YI There’s a larger social context. I grew up in a Korean-American home and my mother cooked Korean food. Our house was labeled by other kids as the stinky home. If you talk to Korean-Americans about smell, many of them associate early memories of smell with shame and rejection. And now Korean food is everywhere. There’s less of a stigma. I wish there were more tolerance and openness to smells. Any person who eats curry smells like curry. Turmeric will seep out of anyone’s pores. We have a mythology around ethnic smells, that certain people smell a certain way, but really the main factors are diet, environment, and an individual’s unique, genetic smell. A lot of that uniqueness has to do with how much bacteria you produce in your gut. Economics is also a factor. If someone eats McDonald’s all the time, that affects his body odor.
SIMONINI There’s racism and classism in smells.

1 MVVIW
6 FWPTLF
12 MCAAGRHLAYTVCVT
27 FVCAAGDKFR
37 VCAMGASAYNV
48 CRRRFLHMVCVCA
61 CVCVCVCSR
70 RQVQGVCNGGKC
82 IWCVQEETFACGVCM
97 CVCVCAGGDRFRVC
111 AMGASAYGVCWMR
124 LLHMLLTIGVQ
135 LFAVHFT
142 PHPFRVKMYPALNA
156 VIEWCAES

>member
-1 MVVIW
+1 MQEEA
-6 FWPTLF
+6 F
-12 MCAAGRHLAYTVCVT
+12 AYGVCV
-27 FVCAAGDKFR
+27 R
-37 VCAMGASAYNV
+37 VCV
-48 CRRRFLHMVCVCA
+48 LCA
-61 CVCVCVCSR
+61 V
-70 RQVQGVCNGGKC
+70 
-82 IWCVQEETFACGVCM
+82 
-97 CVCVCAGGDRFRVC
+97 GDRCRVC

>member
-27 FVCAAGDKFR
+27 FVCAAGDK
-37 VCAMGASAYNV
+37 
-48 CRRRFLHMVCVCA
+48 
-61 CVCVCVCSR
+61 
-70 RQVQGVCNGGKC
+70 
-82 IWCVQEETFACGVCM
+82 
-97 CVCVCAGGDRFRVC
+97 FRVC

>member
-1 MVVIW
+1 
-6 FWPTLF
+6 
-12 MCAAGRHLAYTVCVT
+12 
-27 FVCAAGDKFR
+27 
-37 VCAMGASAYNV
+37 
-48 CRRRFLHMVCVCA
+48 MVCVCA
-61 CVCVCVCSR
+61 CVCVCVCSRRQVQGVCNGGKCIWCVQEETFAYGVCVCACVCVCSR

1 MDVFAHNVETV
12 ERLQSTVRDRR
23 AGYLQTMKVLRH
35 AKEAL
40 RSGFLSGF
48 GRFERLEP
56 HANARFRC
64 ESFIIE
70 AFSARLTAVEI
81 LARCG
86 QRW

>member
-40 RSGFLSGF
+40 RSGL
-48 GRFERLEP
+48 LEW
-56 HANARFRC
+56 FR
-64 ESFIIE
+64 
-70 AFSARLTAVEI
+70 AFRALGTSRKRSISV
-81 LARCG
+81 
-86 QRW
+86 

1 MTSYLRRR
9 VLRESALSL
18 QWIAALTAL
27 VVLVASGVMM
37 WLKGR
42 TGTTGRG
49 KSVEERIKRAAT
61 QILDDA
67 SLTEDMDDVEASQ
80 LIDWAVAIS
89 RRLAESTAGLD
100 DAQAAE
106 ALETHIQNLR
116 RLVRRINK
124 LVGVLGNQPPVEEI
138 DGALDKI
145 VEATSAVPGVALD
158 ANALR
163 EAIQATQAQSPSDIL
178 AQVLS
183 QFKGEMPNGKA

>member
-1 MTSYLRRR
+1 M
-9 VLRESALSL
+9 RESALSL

YI Each person has a unique olfactive identity, determined by genetics. Chemists call it the human bar code—a reference to the biometric technology that is used to identify individuals. Generalizations about the odor of an ethnic group can’t be supported with evidence.
SIMONINI Do you have a heightened sense of smell?
YI I think so. But it comes from a will and desire to develop my perception. I don’t close myself off to new smells. I go on smelling journeys. When something smells strong, I don’t reject it. I try to get past my initial reaction and take in the subtlety of the smell. I may have shown a little promise with smell, but I’ve really had to cultivate and practice it. So much of who we are is made through sheer discipline.
SIMONINI Making art is all about developing a sensitivity.
YI It’s a self-education, a special ability to get rigorous and be in the world. Through art, I’ve learned more about my body, my relationship to other organisms, and that’s part of my job: to engage myself with intensity.